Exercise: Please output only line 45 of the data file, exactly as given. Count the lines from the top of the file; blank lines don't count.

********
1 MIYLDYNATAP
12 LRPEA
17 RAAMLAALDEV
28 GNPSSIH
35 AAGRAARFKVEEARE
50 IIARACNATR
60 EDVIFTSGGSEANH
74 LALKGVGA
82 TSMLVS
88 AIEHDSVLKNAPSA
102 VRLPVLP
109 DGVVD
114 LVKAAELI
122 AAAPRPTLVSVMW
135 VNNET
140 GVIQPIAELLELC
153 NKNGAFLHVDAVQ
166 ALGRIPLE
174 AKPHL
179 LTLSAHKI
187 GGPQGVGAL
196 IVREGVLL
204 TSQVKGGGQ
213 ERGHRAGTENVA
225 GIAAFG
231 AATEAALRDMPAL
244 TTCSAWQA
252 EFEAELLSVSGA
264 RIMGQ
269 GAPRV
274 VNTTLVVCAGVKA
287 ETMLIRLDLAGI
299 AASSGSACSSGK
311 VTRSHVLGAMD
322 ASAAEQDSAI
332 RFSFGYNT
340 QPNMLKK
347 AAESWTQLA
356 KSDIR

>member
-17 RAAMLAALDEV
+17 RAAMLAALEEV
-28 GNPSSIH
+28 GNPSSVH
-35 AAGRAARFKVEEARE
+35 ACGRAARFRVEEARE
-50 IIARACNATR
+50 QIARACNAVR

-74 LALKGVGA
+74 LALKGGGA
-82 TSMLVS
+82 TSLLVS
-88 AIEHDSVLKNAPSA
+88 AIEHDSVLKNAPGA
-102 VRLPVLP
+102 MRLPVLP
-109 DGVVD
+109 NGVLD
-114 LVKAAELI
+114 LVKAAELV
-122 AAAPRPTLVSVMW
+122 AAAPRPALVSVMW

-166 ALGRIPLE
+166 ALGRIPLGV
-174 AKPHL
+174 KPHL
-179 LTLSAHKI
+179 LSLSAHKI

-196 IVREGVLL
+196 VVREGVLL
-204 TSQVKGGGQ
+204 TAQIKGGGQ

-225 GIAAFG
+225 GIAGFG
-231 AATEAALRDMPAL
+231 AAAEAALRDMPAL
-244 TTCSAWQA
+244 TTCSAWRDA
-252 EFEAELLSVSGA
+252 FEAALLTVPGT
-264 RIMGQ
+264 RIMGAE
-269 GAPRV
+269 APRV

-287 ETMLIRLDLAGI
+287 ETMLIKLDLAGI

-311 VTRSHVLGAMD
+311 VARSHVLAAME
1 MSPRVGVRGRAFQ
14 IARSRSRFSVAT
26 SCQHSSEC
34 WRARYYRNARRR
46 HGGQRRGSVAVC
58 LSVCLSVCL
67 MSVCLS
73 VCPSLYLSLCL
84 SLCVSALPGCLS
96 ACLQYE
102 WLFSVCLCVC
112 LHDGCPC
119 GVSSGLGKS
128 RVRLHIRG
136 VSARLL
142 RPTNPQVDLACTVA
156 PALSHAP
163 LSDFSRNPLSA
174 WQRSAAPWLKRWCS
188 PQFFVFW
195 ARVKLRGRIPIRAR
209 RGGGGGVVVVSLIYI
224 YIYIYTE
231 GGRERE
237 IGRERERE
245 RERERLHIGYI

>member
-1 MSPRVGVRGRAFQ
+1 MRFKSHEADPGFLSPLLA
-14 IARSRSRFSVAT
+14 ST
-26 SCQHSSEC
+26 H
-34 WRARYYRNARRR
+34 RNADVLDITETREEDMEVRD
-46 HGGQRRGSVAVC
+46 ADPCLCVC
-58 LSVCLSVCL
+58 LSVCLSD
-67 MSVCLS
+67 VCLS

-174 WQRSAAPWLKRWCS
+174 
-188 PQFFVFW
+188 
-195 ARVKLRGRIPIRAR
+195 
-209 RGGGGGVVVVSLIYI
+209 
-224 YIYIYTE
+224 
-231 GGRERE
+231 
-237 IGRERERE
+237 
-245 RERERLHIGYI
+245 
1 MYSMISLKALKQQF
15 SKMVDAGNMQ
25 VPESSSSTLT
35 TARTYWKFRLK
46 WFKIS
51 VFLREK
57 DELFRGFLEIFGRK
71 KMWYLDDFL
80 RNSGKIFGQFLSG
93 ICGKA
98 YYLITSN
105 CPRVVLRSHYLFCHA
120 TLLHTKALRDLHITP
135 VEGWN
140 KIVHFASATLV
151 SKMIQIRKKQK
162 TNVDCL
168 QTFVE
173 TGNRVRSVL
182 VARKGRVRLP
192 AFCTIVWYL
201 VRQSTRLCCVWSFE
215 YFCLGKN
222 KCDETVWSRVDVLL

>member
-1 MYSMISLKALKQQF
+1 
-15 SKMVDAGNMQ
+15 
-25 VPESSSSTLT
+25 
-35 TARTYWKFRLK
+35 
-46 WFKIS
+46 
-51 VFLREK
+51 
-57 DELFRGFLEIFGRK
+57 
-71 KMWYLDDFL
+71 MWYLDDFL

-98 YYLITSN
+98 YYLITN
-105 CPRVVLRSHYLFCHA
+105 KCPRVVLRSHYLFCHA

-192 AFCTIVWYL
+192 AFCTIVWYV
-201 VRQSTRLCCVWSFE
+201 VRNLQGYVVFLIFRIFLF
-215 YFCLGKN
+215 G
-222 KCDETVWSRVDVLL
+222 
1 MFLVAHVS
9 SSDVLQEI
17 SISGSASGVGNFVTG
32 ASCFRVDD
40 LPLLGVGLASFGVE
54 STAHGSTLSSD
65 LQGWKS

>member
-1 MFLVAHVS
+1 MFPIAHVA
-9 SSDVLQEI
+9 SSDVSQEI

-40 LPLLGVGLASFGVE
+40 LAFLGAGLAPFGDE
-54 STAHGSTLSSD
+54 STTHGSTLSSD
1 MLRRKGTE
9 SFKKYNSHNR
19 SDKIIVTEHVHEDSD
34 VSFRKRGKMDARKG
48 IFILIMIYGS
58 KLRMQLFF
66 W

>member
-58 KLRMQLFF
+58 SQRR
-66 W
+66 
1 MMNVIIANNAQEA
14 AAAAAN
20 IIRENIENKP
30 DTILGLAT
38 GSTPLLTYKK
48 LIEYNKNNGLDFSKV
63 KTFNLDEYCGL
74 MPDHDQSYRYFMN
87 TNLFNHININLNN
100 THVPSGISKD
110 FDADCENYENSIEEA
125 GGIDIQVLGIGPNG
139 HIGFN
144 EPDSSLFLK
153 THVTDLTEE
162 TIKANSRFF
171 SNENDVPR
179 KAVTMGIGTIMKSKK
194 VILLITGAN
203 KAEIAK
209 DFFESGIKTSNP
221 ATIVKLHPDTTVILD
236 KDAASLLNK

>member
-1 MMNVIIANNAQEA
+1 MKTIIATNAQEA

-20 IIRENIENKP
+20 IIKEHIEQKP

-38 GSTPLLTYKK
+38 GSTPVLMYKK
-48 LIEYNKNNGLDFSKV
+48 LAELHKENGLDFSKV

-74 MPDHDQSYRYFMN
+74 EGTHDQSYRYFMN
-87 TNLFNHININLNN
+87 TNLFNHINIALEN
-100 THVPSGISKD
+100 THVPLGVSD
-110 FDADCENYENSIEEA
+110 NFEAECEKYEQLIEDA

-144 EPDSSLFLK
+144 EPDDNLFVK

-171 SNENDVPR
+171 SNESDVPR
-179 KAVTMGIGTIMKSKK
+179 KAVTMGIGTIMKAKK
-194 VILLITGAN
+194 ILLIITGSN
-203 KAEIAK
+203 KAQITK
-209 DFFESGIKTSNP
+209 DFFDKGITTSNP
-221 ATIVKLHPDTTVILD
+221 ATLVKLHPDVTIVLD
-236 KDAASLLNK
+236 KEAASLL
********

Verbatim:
-35 AAGRAARFKVEEARE